Health and illness will be studied as an interrelationship of biology, ecology, and culture in antiquity and contemporary societies. Among concepts of health and healing explored in Euro-American and non-Western cultures are: What is "normal"? What causes disease? Who can heal? What treatments are provided? What impact does modernization have on these cultural patterns. This course fulfills the Interdisciplinary Capstone requirement in Fordham's core curriculum.

CRN:
Instructor: Griffiths
4 credits


SOCI 1100 L11 - Introduction to Sociology
Session I, May 28-June 27, 2019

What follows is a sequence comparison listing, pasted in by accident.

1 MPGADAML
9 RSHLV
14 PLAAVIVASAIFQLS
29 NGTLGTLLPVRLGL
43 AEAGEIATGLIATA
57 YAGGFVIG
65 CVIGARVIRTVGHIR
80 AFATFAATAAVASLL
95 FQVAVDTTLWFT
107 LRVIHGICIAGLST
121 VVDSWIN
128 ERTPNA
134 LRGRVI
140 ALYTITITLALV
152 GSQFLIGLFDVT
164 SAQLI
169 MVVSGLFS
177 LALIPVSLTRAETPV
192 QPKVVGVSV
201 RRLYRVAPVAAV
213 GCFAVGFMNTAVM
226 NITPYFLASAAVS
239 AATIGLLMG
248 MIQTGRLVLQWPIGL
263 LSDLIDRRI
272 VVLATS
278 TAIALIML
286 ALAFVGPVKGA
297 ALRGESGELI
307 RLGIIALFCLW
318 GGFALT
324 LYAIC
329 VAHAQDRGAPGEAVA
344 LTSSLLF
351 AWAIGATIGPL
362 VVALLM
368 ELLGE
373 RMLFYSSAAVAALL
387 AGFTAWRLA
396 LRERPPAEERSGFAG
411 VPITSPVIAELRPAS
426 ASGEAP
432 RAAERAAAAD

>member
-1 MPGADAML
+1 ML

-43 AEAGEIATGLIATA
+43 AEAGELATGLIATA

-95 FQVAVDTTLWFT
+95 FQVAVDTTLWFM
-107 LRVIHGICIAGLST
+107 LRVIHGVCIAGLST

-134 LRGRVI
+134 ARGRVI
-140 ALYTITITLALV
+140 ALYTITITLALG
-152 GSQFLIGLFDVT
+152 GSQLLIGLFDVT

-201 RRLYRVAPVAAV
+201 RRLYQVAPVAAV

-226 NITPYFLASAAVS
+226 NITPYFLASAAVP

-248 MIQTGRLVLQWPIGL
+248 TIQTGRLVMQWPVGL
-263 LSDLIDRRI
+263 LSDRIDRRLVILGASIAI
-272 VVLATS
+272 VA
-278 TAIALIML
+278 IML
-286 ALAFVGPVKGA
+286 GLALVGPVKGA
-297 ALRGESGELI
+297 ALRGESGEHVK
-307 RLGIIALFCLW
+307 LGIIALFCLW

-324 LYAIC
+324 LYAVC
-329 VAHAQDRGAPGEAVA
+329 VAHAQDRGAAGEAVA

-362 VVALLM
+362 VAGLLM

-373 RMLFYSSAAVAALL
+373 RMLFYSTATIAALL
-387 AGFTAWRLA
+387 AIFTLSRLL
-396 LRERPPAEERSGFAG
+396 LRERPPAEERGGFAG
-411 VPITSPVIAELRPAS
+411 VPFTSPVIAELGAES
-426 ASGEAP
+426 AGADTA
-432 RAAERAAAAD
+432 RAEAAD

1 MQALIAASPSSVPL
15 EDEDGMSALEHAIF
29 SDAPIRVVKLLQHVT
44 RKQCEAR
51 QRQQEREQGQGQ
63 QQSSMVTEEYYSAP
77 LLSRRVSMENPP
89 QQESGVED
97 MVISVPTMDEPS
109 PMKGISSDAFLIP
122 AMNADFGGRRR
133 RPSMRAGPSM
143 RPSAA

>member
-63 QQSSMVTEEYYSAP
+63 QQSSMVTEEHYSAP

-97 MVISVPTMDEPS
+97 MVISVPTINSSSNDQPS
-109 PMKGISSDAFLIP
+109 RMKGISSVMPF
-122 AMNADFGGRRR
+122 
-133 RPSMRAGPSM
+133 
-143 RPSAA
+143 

Lincoln Center: TWTh, 6-9 p.m.

An introduction to sociology with a focus on its nature as a scientific discipline. The analysis of society through the use of sociological theories, concepts, and methods. This course serves as a prerequisite to all other sociology courses and seeks to stimulate students to continue to deepen their understanding of societies.

CRN:
Instructor: Durkin
3 credits


SOCI 1100 R11 - Introduction to Sociology
Session I, May 28-June 27, 2019
Rose Hill: TWth, 1-4 p.m.

An introduction to sociology with a focus on its nature as a scientific discipline. The analysis of society through the use of sociological theories, concepts, and methods. This course serves as a prerequisite to all other sociology courses and seeks to stimulate students to continue to deepen their understanding of societies.

CRN:
Instructor: Andrade
3 credits


SOCI 2847 R21 - The Sixties: Sex, Drugs, Rock and Roll
Session II, July 2-August 6, 2019
Rose Hill: MTWTh, 1-4 p.m.